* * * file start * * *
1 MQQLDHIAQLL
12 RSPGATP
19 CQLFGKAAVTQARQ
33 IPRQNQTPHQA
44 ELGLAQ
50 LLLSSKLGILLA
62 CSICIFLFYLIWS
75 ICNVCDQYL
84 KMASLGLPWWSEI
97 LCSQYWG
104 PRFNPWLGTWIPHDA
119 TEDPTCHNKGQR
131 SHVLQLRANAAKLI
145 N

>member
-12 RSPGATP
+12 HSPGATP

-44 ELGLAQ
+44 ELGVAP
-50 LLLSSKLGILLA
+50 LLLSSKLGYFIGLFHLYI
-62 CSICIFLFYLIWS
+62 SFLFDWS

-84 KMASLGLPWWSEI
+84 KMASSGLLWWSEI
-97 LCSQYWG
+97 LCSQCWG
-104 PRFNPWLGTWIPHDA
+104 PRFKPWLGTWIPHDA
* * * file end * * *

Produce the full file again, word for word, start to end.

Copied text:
1 MQQLDHIAQLL
12 RSPGATP
19 CQLFGKAAVTQARQ
33 IPRQNQTPHQA
44 ELGLAQ
50 LLLSSKLGILLA
62 CSICIFLFYLIWS
75 ICNVCDQYL
84 KMASLGLPWWSEI
97 LCSQYWG
104 PRFNPWLGTWIPHDA
119 TEDPTCHNKGQR
131 SHVLQLRANAAKLI
145 N

>member
-12 RSPGATP
+12 HSPGATP

-44 ELGLAQ
+44 ELGVAP
-50 LLLSSKLGILLA
+50 LLLSSKLGYFIGLFHLYI
-62 CSICIFLFYLIWS
+62 SFLFDWS

-84 KMASLGLPWWSEI
+84 KMASSGLLWWSEI
-97 LCSQYWG
+97 LCSQCWG
-104 PRFNPWLGTWIPHDA
+104 PRFKPWLGTWIPHDA